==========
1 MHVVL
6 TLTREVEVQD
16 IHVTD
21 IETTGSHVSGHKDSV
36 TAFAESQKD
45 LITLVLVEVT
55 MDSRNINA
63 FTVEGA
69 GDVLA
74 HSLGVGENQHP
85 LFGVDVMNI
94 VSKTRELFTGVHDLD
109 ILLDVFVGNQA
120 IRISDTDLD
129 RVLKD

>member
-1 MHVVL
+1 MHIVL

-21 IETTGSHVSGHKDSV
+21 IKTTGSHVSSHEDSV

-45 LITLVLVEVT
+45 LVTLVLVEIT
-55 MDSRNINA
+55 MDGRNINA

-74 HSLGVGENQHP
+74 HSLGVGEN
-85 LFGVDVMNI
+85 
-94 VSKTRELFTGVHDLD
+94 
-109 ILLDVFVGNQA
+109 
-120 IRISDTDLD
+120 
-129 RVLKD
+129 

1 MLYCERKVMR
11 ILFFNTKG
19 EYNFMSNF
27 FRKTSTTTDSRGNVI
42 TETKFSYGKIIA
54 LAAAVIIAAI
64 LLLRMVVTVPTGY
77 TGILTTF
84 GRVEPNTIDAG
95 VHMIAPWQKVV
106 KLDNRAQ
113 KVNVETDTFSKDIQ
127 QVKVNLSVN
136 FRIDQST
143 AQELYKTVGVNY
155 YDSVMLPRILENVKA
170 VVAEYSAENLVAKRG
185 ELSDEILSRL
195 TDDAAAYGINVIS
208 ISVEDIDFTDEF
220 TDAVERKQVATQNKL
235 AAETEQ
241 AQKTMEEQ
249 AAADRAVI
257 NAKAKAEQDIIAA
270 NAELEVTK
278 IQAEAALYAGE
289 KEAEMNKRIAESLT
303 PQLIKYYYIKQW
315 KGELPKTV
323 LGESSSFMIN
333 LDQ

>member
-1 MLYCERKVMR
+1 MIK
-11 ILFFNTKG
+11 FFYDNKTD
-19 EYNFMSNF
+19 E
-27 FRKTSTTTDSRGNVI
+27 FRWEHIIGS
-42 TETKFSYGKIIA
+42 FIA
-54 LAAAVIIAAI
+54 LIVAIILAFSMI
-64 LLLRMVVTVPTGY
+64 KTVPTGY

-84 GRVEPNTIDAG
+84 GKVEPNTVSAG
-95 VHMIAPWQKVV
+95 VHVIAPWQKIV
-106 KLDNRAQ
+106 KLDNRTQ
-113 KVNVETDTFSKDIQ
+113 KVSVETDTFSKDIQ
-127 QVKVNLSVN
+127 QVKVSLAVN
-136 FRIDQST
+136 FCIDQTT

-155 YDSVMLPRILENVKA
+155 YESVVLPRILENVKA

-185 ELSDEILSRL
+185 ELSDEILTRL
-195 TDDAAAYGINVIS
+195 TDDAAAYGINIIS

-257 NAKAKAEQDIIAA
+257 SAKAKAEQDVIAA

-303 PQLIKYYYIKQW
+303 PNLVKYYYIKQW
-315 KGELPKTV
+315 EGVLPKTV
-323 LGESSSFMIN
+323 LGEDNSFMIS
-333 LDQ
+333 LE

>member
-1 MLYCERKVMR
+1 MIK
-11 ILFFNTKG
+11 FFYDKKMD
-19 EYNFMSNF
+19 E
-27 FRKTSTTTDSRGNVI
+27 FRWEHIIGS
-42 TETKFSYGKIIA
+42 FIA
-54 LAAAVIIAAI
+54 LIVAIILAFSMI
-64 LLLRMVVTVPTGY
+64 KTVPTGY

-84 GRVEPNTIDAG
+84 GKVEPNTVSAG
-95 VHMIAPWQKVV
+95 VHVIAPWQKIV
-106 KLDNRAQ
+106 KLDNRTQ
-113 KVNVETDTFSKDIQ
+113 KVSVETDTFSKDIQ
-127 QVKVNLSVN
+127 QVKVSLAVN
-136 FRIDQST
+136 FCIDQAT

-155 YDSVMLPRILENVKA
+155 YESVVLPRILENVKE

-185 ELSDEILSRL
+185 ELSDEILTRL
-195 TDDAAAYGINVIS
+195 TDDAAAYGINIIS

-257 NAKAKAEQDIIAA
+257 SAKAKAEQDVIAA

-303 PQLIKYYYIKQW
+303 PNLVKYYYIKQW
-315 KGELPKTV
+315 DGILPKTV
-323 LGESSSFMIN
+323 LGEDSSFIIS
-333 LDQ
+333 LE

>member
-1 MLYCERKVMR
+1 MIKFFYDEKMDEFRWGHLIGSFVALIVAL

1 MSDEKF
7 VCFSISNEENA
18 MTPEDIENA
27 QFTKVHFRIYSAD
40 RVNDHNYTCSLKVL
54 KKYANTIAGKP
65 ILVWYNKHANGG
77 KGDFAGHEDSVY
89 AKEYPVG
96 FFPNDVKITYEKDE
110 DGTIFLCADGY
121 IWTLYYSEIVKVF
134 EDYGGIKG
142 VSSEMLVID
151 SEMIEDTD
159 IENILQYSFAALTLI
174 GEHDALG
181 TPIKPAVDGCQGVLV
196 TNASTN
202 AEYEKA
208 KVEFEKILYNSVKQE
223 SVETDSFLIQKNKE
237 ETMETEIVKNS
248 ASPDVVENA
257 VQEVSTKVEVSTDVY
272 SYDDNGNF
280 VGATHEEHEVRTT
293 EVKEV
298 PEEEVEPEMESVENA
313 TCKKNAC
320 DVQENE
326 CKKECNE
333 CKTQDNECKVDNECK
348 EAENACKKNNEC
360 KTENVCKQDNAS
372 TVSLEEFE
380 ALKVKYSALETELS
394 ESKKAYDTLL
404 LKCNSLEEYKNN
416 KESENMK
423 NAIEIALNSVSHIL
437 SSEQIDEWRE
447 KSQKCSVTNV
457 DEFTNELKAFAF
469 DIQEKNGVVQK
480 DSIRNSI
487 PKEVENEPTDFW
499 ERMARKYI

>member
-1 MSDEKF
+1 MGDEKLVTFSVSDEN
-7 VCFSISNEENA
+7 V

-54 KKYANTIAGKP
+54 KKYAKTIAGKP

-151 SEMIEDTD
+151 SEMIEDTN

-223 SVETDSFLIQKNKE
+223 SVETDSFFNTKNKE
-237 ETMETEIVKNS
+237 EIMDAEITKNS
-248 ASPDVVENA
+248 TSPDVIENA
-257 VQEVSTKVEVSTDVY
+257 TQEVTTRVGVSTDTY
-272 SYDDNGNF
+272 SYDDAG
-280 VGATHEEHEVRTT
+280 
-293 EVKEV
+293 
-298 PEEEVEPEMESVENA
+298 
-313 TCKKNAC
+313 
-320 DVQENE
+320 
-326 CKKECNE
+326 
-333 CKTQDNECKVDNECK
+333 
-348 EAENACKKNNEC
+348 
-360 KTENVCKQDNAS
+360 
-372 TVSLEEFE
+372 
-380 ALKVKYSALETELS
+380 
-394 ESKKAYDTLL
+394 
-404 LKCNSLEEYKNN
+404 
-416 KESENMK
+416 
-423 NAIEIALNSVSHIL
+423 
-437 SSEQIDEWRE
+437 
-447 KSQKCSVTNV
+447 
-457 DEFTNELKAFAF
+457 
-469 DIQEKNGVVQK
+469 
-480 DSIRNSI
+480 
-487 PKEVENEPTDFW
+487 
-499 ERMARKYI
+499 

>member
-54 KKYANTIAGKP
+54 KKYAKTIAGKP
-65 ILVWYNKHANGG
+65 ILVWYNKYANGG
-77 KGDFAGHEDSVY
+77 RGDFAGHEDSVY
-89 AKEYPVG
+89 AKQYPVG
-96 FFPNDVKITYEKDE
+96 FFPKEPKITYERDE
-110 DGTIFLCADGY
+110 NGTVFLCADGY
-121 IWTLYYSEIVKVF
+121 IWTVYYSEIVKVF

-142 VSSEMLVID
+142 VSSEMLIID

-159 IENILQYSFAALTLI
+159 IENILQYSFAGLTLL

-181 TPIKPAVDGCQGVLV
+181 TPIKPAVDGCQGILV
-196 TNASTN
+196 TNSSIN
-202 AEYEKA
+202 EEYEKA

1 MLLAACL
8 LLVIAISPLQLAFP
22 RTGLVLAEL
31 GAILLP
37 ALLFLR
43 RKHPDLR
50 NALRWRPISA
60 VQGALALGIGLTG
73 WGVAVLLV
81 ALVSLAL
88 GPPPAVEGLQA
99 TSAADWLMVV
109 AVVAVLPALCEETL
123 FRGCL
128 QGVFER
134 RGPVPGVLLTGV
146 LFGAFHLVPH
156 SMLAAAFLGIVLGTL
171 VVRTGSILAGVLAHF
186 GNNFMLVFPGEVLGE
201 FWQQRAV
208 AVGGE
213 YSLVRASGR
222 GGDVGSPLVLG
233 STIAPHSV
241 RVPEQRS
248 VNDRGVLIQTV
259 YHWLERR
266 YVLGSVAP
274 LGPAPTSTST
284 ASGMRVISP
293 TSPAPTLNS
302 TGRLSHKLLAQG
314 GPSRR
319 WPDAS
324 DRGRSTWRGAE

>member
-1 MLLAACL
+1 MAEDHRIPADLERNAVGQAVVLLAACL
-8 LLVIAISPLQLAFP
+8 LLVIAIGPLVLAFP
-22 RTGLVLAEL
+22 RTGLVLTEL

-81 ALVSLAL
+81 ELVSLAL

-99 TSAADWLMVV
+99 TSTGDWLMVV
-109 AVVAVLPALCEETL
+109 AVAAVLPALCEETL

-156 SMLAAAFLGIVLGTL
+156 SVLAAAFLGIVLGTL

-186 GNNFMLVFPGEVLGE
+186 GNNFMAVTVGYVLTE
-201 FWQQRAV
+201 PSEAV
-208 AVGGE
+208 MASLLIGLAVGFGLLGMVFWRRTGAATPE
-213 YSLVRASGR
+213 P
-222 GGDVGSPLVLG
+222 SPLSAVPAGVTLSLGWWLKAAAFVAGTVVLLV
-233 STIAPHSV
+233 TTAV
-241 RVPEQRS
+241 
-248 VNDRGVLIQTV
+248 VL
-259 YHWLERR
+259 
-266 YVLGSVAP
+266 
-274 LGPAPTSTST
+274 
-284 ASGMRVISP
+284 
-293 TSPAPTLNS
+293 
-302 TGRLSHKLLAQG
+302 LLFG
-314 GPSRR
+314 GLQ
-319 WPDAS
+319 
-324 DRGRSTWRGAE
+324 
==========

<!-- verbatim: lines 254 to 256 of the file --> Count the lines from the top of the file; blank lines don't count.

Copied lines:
+423 
-437 SSEQIDEWRE
+437 